In honor of National Health IT week, the National eHealth Collaborative (NeHC) recently hosted a webinar about the challenges and successes of implementing health IT in rural and underserved communities. The webinar featured insights from Chantal Worzala, director of policy for the American Hospital Association (AHA), and Earle Rugg, CEO of the Rural Health IT Corporation. One of the main themes was the issue of averting a digital divide between rural and urban communities, something that has already begun.
Worzala started things off talking about the rural health landscape. She explained the differences between critical access hospitals (CAHs), sole community providers, and rural referral centers. Interestingly, nearly half of the hospitals in the U.S. are rural.
Worzala described the characteristics of a critical access hospital. As of March 30, 2010, there were 1,309 CAHs in the country. They are fairly spread out, touching all but five states. These CAHS are a 35-mile drive from the nearest hospital or CAH or more than a 15-mile drive in areas with mountainous terrain or only secondary roads. They have 25 acute-care beds. She noted while these hospitals do receive “special treatment,” when it comes to meaningful use, they still needs to meet a number of requirements to receive incentives from the Centers for Medicare and Medicaid Services (CMS).
The aforementioned digital divide was expressed in terms of numbers by Worzala. As of 2011, according to an AHA survey, while 29.1 percent of urban hospitals had adopted a basic EHR system, only 19.4 percent of hospitals had done so. Only 20.8 percent of small hospitals had adopted an EHR, while 43 percent of large hospitals had done so. Of the 1,133 hospitals that have met CMS’ meaningful use requirements, a mere 151 are CAHs. In a remarkable twist, CAHs have to meet these requirements by the end of fiscal year 2012, which actually comes in a few weeks, on Sept. 30.
As Worzala said, “I’m afraid the majority of critical access hospitals are not going to benefit from the Medicare EHR Incentives to the fullest extent.”
There are four major challenges for rural hospitals when adopting health IT systems, as outlined by Worzala. The most obvious three are a lack of access to capital funds, a lack of sufficient broadband, and market issues. They all play hand-in-hand. For instance, many rural hospitals can’t invest in a large EHR system, and even if the market presented them with a cloud-based EHR solution, there are still questions of having the bandwidth to support such a system. She mentioned how some hospitals are still on dial-up, which is a cold splash of reality. There are also challenges with regulatory actions, with the understaffed CAHs only having 2-3 people to understand compliance.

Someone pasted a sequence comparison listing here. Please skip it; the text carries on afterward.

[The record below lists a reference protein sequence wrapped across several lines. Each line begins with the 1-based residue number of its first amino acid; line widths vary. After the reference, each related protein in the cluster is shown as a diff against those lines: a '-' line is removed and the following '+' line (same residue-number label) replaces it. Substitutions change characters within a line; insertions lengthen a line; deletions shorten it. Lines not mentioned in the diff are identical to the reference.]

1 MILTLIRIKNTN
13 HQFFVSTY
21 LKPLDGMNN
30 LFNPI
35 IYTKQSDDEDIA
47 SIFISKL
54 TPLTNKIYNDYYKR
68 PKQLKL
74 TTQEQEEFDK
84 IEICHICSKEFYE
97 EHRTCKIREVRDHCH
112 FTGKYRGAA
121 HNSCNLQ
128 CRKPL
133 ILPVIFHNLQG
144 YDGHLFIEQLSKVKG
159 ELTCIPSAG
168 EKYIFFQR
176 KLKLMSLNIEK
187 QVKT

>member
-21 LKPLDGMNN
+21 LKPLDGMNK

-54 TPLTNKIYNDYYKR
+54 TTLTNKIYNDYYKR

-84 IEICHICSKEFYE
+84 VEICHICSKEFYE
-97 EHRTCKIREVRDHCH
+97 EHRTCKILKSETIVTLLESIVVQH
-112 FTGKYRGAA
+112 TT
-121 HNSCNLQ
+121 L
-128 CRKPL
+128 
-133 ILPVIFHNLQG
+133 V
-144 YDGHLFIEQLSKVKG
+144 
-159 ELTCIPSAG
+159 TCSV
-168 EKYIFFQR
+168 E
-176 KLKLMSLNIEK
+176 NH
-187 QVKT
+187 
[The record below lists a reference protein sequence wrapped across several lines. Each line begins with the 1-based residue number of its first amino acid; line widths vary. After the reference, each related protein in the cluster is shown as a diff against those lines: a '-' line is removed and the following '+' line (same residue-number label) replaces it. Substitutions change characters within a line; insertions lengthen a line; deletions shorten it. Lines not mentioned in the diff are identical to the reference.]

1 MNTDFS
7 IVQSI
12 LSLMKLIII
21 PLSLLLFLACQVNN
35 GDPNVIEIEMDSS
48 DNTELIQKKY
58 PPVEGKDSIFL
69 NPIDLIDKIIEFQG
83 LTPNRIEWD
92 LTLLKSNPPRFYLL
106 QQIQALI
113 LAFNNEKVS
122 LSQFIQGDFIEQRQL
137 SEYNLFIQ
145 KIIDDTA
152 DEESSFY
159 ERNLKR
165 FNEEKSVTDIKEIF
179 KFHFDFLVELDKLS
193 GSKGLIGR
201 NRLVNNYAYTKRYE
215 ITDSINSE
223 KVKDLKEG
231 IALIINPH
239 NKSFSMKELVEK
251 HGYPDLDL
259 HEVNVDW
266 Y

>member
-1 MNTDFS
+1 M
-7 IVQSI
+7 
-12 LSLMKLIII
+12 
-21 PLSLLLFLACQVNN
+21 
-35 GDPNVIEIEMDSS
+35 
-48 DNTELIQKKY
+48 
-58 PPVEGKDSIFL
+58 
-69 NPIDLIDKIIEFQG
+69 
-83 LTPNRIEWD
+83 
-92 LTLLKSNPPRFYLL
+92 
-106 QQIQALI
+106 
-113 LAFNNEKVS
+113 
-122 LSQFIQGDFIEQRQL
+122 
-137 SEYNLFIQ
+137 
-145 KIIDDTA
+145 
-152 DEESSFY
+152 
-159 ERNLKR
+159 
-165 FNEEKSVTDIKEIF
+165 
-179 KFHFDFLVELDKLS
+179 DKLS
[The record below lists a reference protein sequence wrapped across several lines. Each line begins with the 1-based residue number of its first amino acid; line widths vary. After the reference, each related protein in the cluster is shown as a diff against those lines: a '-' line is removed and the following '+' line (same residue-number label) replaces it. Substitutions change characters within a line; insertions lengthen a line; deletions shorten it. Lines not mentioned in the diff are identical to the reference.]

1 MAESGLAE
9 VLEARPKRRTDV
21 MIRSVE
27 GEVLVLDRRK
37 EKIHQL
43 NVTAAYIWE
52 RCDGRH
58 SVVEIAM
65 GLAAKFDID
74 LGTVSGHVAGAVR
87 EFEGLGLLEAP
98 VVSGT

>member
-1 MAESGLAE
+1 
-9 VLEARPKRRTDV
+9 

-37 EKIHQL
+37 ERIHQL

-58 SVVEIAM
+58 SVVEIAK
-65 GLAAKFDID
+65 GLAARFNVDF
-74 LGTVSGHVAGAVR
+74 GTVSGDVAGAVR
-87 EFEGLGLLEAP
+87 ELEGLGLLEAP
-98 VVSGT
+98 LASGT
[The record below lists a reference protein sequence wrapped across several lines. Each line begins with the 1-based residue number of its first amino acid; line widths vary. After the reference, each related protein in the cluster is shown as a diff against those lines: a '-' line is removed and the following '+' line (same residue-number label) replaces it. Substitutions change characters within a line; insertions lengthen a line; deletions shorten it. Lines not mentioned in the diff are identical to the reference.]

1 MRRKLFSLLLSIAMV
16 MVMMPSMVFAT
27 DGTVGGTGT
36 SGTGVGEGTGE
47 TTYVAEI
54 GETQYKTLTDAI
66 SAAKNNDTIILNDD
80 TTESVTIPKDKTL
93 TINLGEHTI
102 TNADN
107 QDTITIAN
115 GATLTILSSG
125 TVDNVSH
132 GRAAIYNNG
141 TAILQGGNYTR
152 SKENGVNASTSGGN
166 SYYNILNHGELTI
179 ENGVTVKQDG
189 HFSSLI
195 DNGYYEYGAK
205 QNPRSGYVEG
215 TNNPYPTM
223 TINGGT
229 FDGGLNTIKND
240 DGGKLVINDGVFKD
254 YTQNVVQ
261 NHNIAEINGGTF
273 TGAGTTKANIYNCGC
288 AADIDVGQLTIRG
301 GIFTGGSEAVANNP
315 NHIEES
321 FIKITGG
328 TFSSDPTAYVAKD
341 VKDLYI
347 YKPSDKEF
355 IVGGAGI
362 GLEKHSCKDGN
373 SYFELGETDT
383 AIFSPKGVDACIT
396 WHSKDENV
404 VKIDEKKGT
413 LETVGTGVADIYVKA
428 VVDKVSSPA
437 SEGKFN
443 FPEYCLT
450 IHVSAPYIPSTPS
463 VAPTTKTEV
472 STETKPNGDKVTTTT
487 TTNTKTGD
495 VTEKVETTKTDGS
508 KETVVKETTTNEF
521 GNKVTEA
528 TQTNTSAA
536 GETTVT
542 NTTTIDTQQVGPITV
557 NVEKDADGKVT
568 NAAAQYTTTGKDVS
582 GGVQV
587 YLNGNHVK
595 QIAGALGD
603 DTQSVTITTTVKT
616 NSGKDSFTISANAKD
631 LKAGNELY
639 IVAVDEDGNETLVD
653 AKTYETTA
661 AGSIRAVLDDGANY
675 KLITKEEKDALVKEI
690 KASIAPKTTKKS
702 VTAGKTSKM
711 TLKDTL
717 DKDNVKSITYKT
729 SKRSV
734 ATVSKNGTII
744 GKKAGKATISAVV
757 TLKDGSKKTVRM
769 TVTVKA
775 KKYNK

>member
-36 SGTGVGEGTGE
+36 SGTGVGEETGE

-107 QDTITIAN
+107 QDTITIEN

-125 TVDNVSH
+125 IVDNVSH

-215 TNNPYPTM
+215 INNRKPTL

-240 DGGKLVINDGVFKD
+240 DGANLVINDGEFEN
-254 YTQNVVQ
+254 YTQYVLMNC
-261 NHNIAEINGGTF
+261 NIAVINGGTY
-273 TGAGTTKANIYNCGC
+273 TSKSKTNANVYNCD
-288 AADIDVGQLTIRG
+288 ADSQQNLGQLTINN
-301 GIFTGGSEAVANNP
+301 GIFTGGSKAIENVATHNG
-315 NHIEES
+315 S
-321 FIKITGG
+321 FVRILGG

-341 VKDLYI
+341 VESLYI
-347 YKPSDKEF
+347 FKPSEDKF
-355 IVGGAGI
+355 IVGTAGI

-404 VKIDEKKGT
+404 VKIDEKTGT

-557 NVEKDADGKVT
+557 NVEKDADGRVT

It’s not all a dark cloud, though. First, as Worzala mentioned, the FCC has created a pilot funding program to facilitate the development of a nationwide broadband network dedicated to healthcare. After Worzala concluded her remarks, Rugg, of the Rural Health IT Corporation, which specializes in funding health information exchanges and EMR projects for the rural community through writing grants, talked about some successful implementations of health IT in a rural setting.
Rugg said in terms of implementing an EHR at a rural health facility, there have generally been three methods.
- Purchasing a clinical module from the vendor of the financial management/billing software.
- Throwing out your legacy system, and going with single system.
- Integration or a best of breed approach, leveraging different applications. He focused on several examples that used this approach successfully.
Regardless of the approach, the successful implementations Rugg has seen were done when health IT leaders at rural hospitals brought in clinician champions to the process. Physician champions and nurse champions, he said, helped train the rest of the staff.
Rugg offered other important tips, such as determining the organization’s inefficiencies when implementing an EHR. He advocated for collaboration, using the example of multiple CAHs developing a successful HIE. In addition, both he and Worzla mentioned telemedicine, seeming to be positive and optimistic on its role.
Even with all of the challenges, both speakers had a strong sense of optimism. Rugg said he was bullish on the prospects of health advancing rural healthcare. Worzala said she has seen tremendous hard work and success in rural health, and people who are doing whatever it takes to do right by their community.